THE SPACE BETWEEN US is a musing on the bond between two modern-day Bombay women: Sera and her long-time servant, Bhima. Their union is tested again and again, frayed by Bhima's servile role, by Sera's educated, middle-class Parsi upbringing, and by the deeply-sown seeds of bigotry and class prejudice that rank Bhima as less than human.
We see Sera struggle to overcome her class bias and we grit our teeth with frustration when she admits that the thought of Bhima sitting on her furniture, sleeping in her house and using her utensils makes her shudder. Umrigar masterfully depicts the paradox of Sera's desire to strengthen her bond with Bhima --- to help her and her family --- with her uneasiness as Sera is dragged further and further down into the muck and bog of Bhima's life, her world of filthy slums and political indifference.
From the moment Bhima awakens on her thin mattress and Sera smiles tearfully over the onions on the chopping block of her sun-lit kitchen, we are absorbed in the polar, harshly contradictory lives of these women. There is clarity and simplicity in Umrigar's style as well as a devotion to detail. Each description, murmur of dialogue and turn of phrase rings sharply. We can see the worlds she describes through each woman's distinctive gaze.
The parallels of Bhima's and Sera's life are dealt with subtly; indeed there is nothing heavy-handed or melodramatic about this novel. Despite the weight of the themes --- race, class, gender, sexuality and culture --- Umrigar never lets the prose slip into tired clichés or familiar sentiments. We see the squalor of Bhima's existence; we feel her rage and helplessness as she stands over her pregnant, doomed granddaughter as acutely as we smell Sera's onions simmering in the hot oil of the frying pan. The lives of these women are rendered vividly, without bias, by a narrator who easily slips behind the curtain of her words. Umrigar the author virtually disappears, achieving a kind of omniscience that only the best writers can hope for, allowing readers to witness the flaws and beauty of both these women and make their own judgments.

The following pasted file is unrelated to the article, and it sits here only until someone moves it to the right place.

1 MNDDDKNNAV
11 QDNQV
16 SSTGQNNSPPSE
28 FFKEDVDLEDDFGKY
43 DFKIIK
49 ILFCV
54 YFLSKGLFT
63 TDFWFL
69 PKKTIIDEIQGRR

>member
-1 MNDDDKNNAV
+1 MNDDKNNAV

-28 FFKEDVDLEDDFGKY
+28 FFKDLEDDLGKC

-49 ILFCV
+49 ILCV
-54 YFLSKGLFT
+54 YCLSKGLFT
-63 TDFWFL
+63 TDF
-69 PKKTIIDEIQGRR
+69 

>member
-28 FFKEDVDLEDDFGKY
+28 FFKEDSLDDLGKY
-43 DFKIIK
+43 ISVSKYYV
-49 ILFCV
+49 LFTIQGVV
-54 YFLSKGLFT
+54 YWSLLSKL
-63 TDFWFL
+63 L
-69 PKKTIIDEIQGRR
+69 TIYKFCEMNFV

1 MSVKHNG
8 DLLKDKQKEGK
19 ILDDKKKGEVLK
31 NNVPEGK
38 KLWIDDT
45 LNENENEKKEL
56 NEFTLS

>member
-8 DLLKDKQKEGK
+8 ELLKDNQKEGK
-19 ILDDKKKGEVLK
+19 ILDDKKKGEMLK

Strong and startling images punctuate the text --- from the charred black rope, woven with bitterness and resentment, that uncoils itself within Sera as she looks on her stepmother, to the face of the balloon seller who once delighted and fascinated Bhima and her husband, the memory of whom haunts her still.
We see Bhima betrayed time and time again --- by her family, by the government, by men who claim authority and take advantage of her trust and lack of education, by her aging body and her once-trusting spirit. Yet she possesses a dazzling, almost blinding conviction that there are sparks and pockets of pure goodness in the world, and Sera shines brightly in her eyes.
That is why the final climactic betrayal of the book is wrenching. Bhima has risen above so much and yet this final betrayal may be the wound that will not heal, festering and infecting her body with a vile, justified rage at the unfairness of her life --- a rage that will destroy her in the end. This book will keep readers up nights, absorbing them in the sights and sounds of Bombay, the struggles of its central characters, and the flashes and glints of the peripheral characters: Sera's daughter Dinaz, her son-in-law Viraf, Bhima's granddaughter Maya, and the ghosts of both women's husbands that still haunt their memories.
Readers will turn the last page reluctantly and remember the turns of Umrigar's prose long after they have retired the book to their bookshelves, both for its expertly woven narrative by a writer with a masterful ear for dialogue and description and its meditation on attraction and friendship, no matter how seemingly insurmountable the differences are. THE SPACE BETWEEN US reveals the power of coming together and the tragedy of breaking apart.
Reviewed by Jennifer Krieger on December 31, 2005
The Space Between Us